Sterilization Professionals Address Field’s Top Challenges during Standards Week

Posted October 18, 2017

Hear directly from Sterilization Standards Week attendees.

Efforts are underway to tackle patient safety issues related to endoscope reprocessing, the cleaning of reusable medical devices, and much more during AAMI Sterilization Standards Week in Baltimore, MD. This four-day standards meeting, which is taking place Oct. 16–19, is a heads-down, detail-oriented affair that has brought together 15 far-flung working groups whose more than 300 members are stationed all over the world.

“Some of the groups are working only on American national standards and AAMI technical information reports. Others function as US mirror groups to provide input to the development of international standards and guidance documents pertaining to sterilization.” said Amanda Benedict, director of standards at AAMI.

ST/WG84, for example, is hard at work on a revision of ANSI/AAMI ST91, Flexible and semi-rigid endoscope processing in health care facilities, with a new draft anticipated by March 2018. Another working group, ST/WG 15, is reviewing comments on the fourth draft of a revision of ANSI/AAMI ST67, Sterilization of health care products―Requirements and guidance for selecting a sterility assurance level (SAL) for products labeled ‘sterile’. Other groups, such as ST/WG 11 and ST/WG 16, are working on new projects that are underway at an international level and will be providing US input for the development of those standards.

Getting all these groups together in person is a big task, but it’s worth the effort, according to participants. The in-person meeting encourages diversity of opinion in ways that are difficult to replicate in an online setting, said Donna Swenson, president of Sterile Processing Quality Services, Inc. in Stickley, IL. That’s because when these groups meet in person it’s easier to see when members have something on their minds that they want to talk about.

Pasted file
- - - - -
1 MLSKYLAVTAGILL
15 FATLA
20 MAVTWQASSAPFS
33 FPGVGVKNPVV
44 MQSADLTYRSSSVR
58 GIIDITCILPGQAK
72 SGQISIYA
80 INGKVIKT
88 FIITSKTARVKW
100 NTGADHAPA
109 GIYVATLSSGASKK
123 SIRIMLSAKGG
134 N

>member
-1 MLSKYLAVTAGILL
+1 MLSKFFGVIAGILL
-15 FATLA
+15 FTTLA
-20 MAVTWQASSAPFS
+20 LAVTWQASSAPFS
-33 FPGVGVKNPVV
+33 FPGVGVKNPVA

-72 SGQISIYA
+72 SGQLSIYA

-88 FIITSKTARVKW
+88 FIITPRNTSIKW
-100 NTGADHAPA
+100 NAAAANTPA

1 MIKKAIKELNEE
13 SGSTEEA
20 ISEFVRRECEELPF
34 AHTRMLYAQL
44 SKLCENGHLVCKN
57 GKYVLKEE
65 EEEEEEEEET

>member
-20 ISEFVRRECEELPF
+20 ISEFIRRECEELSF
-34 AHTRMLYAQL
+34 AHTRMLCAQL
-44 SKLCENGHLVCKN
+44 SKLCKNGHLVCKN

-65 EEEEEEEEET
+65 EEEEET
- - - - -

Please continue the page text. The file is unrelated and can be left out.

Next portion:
“Standards week is where we can get people from multiple disciplines, companies, healthcare facilities, and organizations together at the same time, which really gives us the opportunity to collaboratively look at what the standards for medical devices and sterilization should be,” said Swenson, who serves on several AAMI sterilization standards committees. “When you get everyone together, you come up with better and stronger standards that are more realistic, so we can expect that they’ll be adhered to. We get everyone’s viewpoints.”

In addition to the work on current standards, those in attendance are also looking at future trends and sterility issues, as well as new regulations and how stakeholders are complying with them.

“It’s a busy week! We’re looking at revisions to existing documents, the formation of new groups to address the sterilizers themselves, as well as a new standard for vaporized hydrogen peroxide sterilization,” said Gerry O’Dell, a sterilization and microbiology consultant from Wesley Chapel, FL. “My hope for this week is to participate, make sure that the comments I submit are addressed, and hopefully by the end of the week everything is clear and we have a direction moving forward both for international standards and for what we’re developing here in the United States.”

For more information about AAMI’s sterilization standards committees or to learn how to participate in standards development, please visit